WzDD's HSC Info: 2Unit Related English: John Donne
Marke but this flea, and marke in this,
How little that which thou deny'st me is;
Me it suck'd first, and now sucks thee,
And in this flea our two bloods mingled bee;
Confesse it, this cannot be said
A sinne, or shame, or losse of maidenhead,
Yet this enjoyes before it wooe,
And pamper'd swells with one blood made of two,
And this, alas, is more than wee would doe.
Oh stay, three lives in one flea spare,
When we almost, nay more than maryed are.
This flea is you and I, and this
Our marriage bed, and marriage temple is;
Though parents grudge, and you, w'are met,
And cloysterd in these living walls of Jet.
Though use make thee apt to kill me,
Let not to this, selfe murder added bee,
And sacrilege, three sinnes in killing three.
Cruell and sodaine, has thou since
Purpled thy naile, in blood of innocence?
In what could this flea guilty bee,
Except in that drop which it suckt from thee?
Yet thou triumph'st, and saist that thou
Find'st not thyself, nor mee the weaker now;
'Tis true, then learne how false, feares bee;
Just so much honor, when thou yeeld'st to mee,
Will wast, as this flea's death tooke life from thee.
Jet - a deep, glossy black stone. This is of course a reference to the
colour of a flea, and is especially strong imagery when one compares the lifeless stone
with the "living walls".
Sodaine - violent.
My copy of the poem notes that "Fleas were a popular subject for jocose[humorous] and amatory[love]
poetry in all countries at the Renaissance". Their popularity stems from an event that happened
in a literary salon (a place where poets and others came to recite poetry and converse). The
salon was run by two ladies, and on on occassion a flea happened to land upon one lady's breast.
The poets were amazed at the creature's audacity, and were inspired to write poetry about the
beast. It soon became fashionable among poets to write poems about fleas.
In this poem, the "I" of the poem is lying in bed with his lover, and trying to get her to give
her virginity to him. (It could, of course, quite easily be a FEMALE "I" trying to seduce a MALE,
but I will stick with one for convenience). While lying there, he notices a flea, which has
obviously bitten them both. Since the 17-century idea was of sex as a "mingling of the blood", he
realises that by mixing their bloods together in its body, the flea has done what she didn't
dare to do.
Then, he argues, since the flea has done it, why shouldn't they? To back up his argument, he
refers to the marriage ceremony, which states that "man and woman shall be one flesh". He argues
that since they have mingled their bloods and are therefore "one blood", they are practically
"one flesh" and are therefore married!
Not only does that reinforce his seduction argument, but it also provides ammunition for him
to defend himself when the female does the next logical thing and moves to kill the flea. Donne
argues that by spilling his blood and hers by killing the flea, she is practically committing
murder. Not only that, but by breaking the holy bond of marriage she is committing sacrilege!
However, the flea finally is killed, and the poet is forced to change tactics. There, he argues,
killing the flea was easy, and as you say it hasn't harmed us - well, yielding to me will be just
as easy and painless.
This poem borrows a lot of religious imagery, because it helps add an aburd authority to the poem,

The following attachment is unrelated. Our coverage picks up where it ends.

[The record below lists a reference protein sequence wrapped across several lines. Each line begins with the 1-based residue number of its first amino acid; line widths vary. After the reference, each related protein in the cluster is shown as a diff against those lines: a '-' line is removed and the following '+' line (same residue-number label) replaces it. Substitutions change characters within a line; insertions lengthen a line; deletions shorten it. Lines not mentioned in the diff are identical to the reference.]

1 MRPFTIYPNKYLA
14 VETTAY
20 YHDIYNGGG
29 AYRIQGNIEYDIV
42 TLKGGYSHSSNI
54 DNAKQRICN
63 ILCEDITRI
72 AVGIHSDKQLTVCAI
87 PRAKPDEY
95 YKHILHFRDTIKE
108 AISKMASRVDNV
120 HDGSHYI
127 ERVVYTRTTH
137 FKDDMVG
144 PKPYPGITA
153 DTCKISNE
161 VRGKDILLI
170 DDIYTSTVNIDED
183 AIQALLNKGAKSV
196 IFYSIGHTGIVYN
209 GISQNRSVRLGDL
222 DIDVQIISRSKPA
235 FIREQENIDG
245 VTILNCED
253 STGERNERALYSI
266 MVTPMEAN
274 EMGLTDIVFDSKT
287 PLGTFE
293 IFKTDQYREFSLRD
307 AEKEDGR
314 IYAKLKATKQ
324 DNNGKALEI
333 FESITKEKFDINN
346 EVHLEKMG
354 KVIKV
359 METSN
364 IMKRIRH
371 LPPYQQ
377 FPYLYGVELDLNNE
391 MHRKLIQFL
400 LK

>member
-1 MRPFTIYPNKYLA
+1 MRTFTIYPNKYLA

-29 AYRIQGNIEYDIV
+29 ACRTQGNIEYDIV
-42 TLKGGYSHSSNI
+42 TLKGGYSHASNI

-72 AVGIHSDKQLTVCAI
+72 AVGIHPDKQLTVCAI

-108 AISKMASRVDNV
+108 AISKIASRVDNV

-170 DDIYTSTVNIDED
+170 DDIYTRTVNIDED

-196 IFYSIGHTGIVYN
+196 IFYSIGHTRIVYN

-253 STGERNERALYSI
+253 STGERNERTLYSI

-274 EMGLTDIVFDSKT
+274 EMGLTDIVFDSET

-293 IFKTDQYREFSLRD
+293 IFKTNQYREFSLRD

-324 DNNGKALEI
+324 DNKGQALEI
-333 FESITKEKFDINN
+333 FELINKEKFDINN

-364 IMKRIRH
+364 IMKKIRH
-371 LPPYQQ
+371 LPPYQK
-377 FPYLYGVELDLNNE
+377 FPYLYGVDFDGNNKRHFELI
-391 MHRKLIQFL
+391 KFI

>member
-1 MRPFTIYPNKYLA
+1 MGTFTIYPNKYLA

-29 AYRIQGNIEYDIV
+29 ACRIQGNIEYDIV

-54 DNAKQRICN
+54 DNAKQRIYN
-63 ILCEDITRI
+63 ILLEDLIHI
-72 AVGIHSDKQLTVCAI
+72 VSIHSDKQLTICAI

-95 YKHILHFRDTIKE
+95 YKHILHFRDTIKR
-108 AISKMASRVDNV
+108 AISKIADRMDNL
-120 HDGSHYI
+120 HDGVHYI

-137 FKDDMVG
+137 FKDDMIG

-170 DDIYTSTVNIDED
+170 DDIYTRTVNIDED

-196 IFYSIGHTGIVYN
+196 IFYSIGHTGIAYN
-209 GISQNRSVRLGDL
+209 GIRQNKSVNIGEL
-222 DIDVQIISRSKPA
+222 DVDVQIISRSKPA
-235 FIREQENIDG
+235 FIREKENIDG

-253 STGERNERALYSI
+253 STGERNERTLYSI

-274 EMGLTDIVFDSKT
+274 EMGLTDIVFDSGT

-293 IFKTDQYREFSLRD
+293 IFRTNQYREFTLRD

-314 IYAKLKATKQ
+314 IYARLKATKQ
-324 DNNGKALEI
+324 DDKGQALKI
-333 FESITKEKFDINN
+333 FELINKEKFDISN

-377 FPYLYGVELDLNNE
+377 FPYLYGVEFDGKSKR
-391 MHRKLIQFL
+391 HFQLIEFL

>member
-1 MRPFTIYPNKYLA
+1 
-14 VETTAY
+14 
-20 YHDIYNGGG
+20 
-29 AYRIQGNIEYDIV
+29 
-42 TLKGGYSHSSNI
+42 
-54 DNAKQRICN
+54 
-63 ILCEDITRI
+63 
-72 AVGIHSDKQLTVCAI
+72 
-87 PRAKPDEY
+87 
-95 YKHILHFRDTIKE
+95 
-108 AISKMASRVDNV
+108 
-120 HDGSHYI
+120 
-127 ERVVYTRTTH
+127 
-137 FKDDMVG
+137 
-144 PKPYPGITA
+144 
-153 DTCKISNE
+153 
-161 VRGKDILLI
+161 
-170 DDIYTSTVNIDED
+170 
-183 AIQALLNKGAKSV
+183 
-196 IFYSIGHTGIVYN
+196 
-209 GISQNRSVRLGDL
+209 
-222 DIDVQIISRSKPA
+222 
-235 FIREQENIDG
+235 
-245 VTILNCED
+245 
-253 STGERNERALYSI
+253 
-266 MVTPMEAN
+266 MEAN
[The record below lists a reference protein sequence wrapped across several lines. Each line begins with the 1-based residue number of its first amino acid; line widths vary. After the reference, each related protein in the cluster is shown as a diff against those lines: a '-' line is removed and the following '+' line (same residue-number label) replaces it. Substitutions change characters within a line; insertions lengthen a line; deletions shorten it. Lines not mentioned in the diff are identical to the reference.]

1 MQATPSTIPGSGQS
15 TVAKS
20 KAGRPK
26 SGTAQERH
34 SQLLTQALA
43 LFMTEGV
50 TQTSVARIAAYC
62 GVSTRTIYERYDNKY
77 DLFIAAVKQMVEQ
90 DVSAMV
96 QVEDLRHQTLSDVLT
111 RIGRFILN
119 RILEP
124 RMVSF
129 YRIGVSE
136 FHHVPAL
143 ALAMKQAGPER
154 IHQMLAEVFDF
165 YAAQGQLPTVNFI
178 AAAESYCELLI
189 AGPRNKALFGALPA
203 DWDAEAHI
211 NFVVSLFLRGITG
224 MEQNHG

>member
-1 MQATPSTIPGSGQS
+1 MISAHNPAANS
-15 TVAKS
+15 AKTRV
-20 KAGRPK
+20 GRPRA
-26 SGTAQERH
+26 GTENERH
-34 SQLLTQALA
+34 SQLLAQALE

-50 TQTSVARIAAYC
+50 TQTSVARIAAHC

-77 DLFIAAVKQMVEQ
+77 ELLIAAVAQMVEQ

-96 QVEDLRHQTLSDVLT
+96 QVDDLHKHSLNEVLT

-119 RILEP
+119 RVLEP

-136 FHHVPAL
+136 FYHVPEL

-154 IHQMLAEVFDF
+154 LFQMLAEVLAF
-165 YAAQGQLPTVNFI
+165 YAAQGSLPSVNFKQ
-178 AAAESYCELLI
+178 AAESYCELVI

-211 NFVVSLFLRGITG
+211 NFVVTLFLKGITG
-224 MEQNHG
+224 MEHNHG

as Donne tries to argue that what they are about to do is not only supported by God, but to
not do it would be heretical.
- Direct address: Marke but this flea...
- Repetition: And marke in this
- Conceits: Flea > Church > Flea
Movement Within the Poem
- First stanza: Contemplative and whimsical
- Second stanza: Becomes more absurd, pace gets faster
- Third stanza: Slowing and reversal of argument.
- Not a good idea to write down, but interesting to note that the pace of the poem
follows that of sex - a gradual build-up of intensity leading to the sudden, climactic...
death of a flea.
- Much religious imagery:
one blood made of two - implies sex and/or pregnancy
(ie, mother and child are the "two")
three lives in one flea - holy trinity
sacrilege, three sinnes in killing three - more holy trinity imagery
blood of innocence
- Circular argument. The flea starts and ends as nothing.
- Hijacking of marriage ceremony. The Anglican marriage ceremony includes the lines
Man shall be joined unto his wife and they two shall be one flesh.
Compare with one blood made of two, This flea is you and I...,etc.
- Argument gains confidence throughout the stanzas, and is then abruptly turned around.
- Note the role of the female in this poem - her objections are never noted, just reacted to,
and she makes the most powerful statement in the poem, yet it is a non-verbal statement
(her crushing of the flea)
- There is a lot of hyperbole in this poem, a technique that Donne often uses to make a point.
- One blood made of two... - in Donne's time, the sex act was though to be a
"mingling of the bloods" - so the line is both lewd and playful, especially as it is followed by
the teasing And this, alas, is more than wee would doe.
- Purpled thy naile... - purple was a very expensive colour, associated with royalty
and romance. Also note that in the first two lines of this stanza Donne is arguing that the
death of the flea is more important than the loss of virginity.
- Not a good idea to use this in a formal exam, but note Me it suck'd first, and now
sucks thee - apparently in the 17th century the printed "s" looked a lot like the printed
"f": "It would be no surprise... that Donne is being deliberately ambivalent here."
(2/3U Related English handout)
- Three lives in one flea spare
- purpled thy naile, in blood of innocence...
- Just so much honour, when thou yeeld'st to me
Will wast, as this flea's death took life from thee.
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